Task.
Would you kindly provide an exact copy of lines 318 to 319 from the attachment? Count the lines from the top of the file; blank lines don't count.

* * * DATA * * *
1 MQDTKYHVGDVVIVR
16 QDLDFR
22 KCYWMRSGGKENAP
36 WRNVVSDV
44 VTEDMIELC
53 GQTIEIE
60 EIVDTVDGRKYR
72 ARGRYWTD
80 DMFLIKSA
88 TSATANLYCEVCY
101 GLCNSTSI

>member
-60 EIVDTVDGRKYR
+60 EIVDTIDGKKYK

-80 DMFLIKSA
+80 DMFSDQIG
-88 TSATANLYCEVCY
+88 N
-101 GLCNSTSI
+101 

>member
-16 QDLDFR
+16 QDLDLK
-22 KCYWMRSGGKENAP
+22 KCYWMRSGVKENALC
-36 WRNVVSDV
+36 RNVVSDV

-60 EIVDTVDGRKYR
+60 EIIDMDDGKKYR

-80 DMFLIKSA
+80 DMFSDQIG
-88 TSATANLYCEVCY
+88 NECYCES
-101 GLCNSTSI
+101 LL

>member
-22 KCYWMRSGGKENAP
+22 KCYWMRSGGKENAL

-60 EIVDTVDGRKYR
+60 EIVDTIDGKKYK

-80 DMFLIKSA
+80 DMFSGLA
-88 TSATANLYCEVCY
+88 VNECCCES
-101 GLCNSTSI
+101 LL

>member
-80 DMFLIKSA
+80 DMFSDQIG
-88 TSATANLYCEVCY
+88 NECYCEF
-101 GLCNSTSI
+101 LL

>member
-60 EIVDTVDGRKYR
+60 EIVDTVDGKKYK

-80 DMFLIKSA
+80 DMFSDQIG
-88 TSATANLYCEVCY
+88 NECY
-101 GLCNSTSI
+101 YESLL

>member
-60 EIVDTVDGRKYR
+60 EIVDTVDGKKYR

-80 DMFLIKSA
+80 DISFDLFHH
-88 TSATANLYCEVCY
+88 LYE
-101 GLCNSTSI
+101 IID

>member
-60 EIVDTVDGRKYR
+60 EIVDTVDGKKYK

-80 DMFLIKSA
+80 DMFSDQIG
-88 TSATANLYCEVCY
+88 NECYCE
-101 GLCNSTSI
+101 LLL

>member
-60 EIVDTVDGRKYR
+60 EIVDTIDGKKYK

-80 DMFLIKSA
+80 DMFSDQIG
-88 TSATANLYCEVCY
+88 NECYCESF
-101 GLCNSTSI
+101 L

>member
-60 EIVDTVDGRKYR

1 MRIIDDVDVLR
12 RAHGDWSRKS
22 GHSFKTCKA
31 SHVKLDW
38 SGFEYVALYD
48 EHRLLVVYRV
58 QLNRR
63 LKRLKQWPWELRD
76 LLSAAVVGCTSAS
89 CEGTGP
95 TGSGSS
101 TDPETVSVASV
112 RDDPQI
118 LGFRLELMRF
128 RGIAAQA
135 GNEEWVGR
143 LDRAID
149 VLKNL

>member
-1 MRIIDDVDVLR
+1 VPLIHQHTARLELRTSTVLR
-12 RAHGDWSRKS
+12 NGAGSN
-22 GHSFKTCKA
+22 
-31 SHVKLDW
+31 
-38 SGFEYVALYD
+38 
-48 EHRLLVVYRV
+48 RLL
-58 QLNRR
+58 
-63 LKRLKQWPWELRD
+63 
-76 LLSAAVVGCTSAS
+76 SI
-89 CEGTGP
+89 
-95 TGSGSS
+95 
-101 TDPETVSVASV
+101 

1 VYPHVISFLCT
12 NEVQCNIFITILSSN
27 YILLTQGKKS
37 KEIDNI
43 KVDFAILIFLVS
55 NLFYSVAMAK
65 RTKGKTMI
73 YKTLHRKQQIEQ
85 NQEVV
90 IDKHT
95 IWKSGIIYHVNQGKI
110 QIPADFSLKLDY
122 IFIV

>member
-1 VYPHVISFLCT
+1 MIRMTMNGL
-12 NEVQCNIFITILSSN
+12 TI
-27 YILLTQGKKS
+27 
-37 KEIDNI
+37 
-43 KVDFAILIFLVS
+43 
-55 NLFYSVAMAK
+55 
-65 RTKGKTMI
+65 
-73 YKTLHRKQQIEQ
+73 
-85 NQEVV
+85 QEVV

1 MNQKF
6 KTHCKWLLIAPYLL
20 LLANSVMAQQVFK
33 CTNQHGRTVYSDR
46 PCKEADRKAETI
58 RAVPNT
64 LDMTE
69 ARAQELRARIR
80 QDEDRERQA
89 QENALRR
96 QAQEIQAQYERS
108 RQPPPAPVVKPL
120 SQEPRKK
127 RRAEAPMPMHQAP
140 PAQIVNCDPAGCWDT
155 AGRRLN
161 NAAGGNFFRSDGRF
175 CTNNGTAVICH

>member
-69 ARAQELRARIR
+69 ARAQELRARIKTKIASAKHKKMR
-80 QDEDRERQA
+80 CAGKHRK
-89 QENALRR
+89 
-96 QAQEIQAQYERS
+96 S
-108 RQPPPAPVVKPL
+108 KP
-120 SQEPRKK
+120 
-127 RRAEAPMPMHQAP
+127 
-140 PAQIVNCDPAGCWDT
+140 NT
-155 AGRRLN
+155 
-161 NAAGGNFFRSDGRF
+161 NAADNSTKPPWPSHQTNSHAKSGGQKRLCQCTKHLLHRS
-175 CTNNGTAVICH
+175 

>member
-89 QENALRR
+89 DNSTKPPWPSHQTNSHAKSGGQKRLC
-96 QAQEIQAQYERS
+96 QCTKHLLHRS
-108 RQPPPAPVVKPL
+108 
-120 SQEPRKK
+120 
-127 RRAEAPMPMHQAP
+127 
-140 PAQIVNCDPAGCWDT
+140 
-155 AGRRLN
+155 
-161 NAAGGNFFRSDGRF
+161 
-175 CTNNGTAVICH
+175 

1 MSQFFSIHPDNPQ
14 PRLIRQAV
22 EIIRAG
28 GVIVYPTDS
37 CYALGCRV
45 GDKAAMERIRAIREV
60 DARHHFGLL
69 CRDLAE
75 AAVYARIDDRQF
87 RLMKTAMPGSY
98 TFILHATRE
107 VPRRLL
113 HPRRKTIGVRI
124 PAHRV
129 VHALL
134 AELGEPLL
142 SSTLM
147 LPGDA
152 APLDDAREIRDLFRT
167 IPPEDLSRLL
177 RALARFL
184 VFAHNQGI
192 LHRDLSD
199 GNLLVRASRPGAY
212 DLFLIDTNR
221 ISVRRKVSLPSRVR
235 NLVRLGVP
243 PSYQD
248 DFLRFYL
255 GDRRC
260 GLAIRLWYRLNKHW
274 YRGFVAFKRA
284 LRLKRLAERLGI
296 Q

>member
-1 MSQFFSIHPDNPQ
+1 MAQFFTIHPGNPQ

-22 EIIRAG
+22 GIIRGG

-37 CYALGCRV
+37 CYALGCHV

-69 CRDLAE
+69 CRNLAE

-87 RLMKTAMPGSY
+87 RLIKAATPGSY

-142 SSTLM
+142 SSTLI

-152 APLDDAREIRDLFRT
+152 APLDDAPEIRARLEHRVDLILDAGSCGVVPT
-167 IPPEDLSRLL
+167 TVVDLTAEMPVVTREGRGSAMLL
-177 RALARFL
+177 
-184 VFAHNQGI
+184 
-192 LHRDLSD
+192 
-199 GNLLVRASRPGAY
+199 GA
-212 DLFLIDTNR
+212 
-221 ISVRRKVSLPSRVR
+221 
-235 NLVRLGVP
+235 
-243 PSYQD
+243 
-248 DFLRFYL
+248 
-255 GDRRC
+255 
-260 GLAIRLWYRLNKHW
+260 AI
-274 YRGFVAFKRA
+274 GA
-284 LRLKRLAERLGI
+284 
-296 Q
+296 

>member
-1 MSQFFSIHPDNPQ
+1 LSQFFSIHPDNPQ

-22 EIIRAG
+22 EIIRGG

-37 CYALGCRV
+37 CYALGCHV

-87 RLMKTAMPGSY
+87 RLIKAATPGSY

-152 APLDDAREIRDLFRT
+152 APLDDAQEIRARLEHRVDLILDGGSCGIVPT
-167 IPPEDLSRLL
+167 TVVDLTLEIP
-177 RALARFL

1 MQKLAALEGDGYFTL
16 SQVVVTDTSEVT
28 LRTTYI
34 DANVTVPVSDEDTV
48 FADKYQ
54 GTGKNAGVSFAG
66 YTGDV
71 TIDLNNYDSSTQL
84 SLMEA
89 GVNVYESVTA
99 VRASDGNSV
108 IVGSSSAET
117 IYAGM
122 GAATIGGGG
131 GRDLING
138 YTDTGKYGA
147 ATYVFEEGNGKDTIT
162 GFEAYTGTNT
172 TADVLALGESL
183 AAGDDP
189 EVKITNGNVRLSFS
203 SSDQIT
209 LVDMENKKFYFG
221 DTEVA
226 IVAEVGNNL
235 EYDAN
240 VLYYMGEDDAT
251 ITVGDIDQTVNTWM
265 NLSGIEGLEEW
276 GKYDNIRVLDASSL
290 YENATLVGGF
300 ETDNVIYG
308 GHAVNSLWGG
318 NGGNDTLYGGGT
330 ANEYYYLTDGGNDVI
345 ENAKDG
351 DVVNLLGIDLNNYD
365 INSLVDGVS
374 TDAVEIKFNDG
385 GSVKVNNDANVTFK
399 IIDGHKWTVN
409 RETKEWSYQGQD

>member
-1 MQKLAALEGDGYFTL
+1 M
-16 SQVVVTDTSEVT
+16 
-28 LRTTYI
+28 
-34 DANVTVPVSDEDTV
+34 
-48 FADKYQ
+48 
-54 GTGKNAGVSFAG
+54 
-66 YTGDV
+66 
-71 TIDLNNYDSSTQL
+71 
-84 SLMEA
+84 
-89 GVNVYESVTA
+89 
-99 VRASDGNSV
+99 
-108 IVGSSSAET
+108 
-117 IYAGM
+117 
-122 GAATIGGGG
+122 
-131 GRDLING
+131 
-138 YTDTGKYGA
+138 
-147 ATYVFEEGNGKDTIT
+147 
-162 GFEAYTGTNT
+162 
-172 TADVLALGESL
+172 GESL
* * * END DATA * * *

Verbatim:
+167 TVVDLTLEIP
-177 RALARFL